By this charter of incorporation, the district now called the liberty of Romney Marsh, which contains nine parishes, besides three others, the churches of which are demolished, is at this time governed by a bailiff, twenty-four jurats, and the commonaltie, the justices of it being justices of this jurisdiction exclusive of all others, but they are no ways concerned in the repair of the walls or drainage of it. To manage and direct which, the power has been by antient custom, time out of mind, vested in the lords of twentythree manors, in and adjoining to the Marsh, who, with the bailiff and jurats of the corporation of the Marsh, who have one vote, are usually called lords of the Marsh. The manors are those of
Aldington, Blackmanstone, Bilsington super. Ditto infer. Bonnington, Burmarsh, Craythorne, Eastbridge, Eastwell, Falconhurst, Horton, Honychild, Kenardington, Newington fee, Orlestone, Packmanstone, Ruckinge, Snave, Street, Tinton, Warehorne, Court at Wick, and, Willop.
These appoint a bailiff, as chief supervisor of the works, who is generally approved of and appointed bailiff likewise of the corporation of the Marsh, the jurats of which are likewise appointed jurats by the lords above-mentioned, for the view of the repairs, &c. of the walls, the management of the drainage and sewers, the taxation of the scots, and other accustomed matters relating to that business.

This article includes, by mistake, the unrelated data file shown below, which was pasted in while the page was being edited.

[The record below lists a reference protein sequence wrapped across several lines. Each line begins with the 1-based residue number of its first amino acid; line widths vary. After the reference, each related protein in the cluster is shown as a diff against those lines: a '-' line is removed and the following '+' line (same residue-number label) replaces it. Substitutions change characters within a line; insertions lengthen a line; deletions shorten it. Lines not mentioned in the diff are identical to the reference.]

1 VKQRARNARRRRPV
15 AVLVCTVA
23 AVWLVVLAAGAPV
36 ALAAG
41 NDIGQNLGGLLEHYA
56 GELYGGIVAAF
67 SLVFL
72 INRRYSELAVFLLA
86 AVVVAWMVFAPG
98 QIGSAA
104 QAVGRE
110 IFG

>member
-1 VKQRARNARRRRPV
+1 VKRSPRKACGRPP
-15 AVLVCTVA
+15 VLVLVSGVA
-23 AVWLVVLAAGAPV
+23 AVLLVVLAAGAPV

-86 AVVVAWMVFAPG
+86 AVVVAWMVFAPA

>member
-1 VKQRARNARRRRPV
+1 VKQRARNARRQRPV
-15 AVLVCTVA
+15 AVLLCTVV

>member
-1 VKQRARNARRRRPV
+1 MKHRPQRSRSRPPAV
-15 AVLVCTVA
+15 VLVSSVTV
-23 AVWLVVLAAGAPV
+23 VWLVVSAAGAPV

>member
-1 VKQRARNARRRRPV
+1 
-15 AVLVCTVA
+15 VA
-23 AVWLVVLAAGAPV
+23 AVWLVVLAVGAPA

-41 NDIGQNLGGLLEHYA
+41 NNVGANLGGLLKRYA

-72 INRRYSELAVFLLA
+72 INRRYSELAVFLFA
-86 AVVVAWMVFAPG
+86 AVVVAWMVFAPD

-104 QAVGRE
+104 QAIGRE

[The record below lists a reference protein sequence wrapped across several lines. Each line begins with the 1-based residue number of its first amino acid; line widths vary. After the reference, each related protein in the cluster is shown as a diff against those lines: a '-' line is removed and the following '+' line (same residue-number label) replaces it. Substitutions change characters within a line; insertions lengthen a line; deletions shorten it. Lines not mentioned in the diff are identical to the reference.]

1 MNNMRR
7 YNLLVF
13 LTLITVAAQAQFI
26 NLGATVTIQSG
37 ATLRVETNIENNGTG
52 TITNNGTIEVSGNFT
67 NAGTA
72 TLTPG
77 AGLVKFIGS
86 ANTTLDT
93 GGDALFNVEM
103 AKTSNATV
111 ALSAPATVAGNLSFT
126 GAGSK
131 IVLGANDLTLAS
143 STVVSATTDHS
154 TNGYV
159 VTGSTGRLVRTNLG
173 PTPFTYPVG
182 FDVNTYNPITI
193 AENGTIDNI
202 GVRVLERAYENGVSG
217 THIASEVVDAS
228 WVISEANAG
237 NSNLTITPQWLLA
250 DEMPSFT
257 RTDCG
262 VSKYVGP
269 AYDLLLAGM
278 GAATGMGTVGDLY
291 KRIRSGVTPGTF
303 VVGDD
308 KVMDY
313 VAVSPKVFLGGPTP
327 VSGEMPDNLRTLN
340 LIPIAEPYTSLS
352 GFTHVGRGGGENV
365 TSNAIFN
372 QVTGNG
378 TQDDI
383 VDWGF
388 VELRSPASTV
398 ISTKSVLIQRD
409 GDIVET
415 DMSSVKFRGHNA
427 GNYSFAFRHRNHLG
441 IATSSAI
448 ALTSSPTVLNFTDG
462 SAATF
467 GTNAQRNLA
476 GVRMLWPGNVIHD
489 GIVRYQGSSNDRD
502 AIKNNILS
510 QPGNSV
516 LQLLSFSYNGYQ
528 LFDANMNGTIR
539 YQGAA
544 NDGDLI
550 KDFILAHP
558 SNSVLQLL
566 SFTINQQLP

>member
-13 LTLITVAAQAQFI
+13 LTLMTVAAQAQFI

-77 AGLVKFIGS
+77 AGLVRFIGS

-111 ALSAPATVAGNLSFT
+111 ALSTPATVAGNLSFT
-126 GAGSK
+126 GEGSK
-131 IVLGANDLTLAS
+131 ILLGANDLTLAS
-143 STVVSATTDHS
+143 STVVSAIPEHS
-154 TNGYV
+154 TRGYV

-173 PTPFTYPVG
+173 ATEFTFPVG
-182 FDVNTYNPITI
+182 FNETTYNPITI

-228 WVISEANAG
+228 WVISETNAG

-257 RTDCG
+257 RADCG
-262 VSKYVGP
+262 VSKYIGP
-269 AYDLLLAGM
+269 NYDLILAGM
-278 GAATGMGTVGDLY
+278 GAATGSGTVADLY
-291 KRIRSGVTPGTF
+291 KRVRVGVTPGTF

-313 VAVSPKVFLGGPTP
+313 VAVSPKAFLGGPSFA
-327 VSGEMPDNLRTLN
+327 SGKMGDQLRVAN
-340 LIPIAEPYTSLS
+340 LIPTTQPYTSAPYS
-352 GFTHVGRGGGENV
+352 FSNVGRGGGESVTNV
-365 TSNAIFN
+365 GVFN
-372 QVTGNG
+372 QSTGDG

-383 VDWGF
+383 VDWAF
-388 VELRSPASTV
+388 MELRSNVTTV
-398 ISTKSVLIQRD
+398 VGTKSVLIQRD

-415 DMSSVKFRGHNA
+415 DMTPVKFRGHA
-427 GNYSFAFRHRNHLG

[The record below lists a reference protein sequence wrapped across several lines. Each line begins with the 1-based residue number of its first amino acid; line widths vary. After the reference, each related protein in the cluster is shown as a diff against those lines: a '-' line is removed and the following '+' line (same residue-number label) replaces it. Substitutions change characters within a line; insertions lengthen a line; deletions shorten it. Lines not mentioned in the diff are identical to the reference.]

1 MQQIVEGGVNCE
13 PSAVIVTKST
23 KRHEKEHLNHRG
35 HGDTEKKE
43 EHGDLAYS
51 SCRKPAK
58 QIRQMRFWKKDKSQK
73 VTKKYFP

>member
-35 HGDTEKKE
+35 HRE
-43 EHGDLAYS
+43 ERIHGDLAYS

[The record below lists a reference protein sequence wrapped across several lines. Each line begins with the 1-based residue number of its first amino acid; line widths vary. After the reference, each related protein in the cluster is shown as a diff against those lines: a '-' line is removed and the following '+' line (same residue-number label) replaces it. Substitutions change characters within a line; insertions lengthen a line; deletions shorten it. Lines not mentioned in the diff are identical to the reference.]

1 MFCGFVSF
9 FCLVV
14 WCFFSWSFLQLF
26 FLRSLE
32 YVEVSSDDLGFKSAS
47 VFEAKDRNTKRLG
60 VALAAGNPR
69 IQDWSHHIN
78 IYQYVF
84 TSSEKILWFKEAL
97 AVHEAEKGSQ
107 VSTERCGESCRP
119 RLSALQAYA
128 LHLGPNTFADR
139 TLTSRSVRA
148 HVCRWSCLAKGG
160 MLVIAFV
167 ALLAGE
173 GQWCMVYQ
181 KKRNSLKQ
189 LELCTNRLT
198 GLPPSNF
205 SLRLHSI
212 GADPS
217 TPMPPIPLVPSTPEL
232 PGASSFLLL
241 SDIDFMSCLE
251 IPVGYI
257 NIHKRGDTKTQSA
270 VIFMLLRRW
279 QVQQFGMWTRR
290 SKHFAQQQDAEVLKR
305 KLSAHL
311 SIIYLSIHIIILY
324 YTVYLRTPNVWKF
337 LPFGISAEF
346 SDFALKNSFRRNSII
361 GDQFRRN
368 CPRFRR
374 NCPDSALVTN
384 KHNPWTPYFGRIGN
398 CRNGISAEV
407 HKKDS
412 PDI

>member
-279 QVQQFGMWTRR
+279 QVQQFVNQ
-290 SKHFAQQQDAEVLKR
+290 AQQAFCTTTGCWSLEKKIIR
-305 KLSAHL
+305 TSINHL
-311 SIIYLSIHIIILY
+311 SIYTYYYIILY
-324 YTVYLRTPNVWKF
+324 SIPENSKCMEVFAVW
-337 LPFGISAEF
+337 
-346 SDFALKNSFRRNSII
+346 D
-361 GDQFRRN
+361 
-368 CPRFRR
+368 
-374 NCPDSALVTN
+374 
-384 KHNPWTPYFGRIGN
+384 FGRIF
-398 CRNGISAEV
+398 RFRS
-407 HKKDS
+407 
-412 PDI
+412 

For the above purposes, the Marsh, and the corporation likewise, hold the courts called the lath, at Newhall, in Dimchurch, a general lath being held by them yearly on Whit-Thursday, at which the annual accounts are passed, differences regulated, and every other business relating to the walls and drainage, as well as all the scots levied, is then transcted by them; and there are two other meetings held there usually in March and at Michaelmas yearly, the latter to settle the expenditor's accounts, and the former for making contracts for materials, and any such other necessary business as may occur at the time.
The Marsh is defended against the sea by an artificial wall, of great strength, called Dimchurch-wall, extending in length 1060 rods, which is the sole barrier that prevents the sea from overflowing the whole extent of the level; and as it is for the common safety, so it is supported, as well as the three grand sluices through it, which are for the general sewing of the Marsh, by scots levied over the whole of it. But the interior drainange, which is portioned out into a number of divisions, called waterings, is sewed and maintained at the expence of the respective lands, by a scot raised separately on each, for the purpose of their own watering.